Stamping Out Human Stampedes

Every individual within a crowd ten-thousand strong can be accounted for within the simulation. (Photo: REPKA / TUM)

Hardly a year passes without news of a major stampede in which people die because of dangerous bottlenecks or unexpected obstacles that obstruct crowd movement. Working with a number of public and private sector partners, engineers and computer scientists at the Technical University Munich (TUM) have created a crowd simulation program that they hope will help prevent such disasters.

Even supposedly minor obstructions can have a major impact on crowd dynamics. We can use the program to run any number of ‘what-if’ simulations. We know, for example, that crowd formation varies in the event of a bottleneck depending on the width of a passage or route. We also know that people tend to follow other people.”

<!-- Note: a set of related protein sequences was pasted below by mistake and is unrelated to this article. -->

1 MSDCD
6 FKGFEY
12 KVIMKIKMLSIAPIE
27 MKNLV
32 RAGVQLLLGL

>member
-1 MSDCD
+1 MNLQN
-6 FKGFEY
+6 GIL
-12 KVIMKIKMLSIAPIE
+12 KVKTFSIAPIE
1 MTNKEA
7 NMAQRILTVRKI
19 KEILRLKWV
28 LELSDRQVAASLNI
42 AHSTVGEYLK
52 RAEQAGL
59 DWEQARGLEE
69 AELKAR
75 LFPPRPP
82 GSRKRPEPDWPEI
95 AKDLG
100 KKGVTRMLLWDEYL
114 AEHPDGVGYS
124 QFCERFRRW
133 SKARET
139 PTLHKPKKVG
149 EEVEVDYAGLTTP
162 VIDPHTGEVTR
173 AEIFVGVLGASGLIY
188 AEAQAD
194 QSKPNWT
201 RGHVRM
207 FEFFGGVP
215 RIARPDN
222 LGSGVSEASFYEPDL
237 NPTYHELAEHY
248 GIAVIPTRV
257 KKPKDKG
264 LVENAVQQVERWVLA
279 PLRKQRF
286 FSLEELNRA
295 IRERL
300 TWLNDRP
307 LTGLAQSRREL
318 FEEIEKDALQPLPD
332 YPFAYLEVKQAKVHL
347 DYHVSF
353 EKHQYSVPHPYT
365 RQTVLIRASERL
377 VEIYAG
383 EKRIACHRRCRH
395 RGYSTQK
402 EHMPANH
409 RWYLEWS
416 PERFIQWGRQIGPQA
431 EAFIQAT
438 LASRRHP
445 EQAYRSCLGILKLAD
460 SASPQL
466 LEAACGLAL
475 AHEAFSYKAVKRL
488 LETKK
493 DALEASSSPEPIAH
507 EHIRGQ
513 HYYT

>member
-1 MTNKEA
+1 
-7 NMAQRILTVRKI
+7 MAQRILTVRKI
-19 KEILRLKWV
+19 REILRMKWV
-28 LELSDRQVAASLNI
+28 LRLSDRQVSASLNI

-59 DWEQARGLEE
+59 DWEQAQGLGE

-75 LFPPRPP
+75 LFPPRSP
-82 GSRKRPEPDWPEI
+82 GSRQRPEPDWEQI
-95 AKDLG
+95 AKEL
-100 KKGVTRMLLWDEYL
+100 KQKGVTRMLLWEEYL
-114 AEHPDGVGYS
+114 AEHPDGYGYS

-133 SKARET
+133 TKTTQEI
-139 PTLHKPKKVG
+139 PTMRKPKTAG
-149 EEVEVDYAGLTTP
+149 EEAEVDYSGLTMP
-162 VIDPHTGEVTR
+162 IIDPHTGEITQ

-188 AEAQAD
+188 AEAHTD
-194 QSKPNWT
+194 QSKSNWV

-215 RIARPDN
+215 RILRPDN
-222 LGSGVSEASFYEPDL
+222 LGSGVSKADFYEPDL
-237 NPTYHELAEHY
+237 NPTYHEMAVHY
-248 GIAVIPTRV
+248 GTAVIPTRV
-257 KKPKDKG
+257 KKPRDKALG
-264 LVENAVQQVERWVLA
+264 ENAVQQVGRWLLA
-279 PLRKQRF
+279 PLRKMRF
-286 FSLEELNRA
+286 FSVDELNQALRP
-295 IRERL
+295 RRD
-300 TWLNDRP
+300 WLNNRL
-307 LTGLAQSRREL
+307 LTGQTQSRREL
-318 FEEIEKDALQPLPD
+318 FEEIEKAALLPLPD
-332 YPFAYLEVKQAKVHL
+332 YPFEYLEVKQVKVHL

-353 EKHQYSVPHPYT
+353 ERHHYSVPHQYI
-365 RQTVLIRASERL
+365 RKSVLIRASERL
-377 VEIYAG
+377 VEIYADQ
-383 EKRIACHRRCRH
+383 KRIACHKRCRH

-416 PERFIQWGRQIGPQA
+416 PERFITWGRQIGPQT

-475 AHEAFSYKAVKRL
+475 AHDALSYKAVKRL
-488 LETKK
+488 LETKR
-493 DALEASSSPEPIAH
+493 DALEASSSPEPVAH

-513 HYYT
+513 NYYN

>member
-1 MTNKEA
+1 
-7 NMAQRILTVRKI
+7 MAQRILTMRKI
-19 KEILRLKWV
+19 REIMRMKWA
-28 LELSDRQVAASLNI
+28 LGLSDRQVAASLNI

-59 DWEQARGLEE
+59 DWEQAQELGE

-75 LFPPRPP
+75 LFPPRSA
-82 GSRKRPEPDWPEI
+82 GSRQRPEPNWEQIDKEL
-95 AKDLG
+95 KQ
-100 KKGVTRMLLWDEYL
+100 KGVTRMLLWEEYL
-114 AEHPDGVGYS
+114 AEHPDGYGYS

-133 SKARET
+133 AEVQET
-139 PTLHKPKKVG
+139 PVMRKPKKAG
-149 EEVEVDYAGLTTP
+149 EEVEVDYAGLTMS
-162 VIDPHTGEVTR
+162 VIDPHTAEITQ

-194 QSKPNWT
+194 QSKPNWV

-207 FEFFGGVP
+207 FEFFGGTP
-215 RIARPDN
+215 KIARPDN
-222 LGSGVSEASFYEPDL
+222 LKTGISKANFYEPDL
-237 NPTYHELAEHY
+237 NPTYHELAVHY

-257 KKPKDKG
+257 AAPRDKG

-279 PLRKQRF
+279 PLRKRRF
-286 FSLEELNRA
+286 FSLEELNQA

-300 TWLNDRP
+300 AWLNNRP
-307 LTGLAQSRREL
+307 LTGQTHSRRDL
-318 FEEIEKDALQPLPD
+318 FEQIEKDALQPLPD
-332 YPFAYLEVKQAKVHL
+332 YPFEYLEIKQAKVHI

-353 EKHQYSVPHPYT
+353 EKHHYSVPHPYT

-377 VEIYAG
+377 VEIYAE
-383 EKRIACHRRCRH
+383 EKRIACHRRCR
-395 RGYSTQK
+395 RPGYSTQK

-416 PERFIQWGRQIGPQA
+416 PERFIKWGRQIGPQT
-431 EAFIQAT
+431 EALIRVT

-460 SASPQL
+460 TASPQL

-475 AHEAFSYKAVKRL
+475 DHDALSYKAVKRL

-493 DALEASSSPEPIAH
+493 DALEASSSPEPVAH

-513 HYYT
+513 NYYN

— Angelika Kneidl, Computational Modeling and Simulation Group, TUM

To help make emergency management considerably easier, the program is able to compute evacuation scenarios for major events at various venues by simulating the behavior of crowds numbering into the thousands. According to the TUM announcement, “Color-coded crowd densities and real-time simulations make it a particularly user-friendly application, especially as conventional microscopic simulations usually require a long time to compute.”

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© Tony Leininger and IT for Good 2012. See sidebar for full copyright notice.


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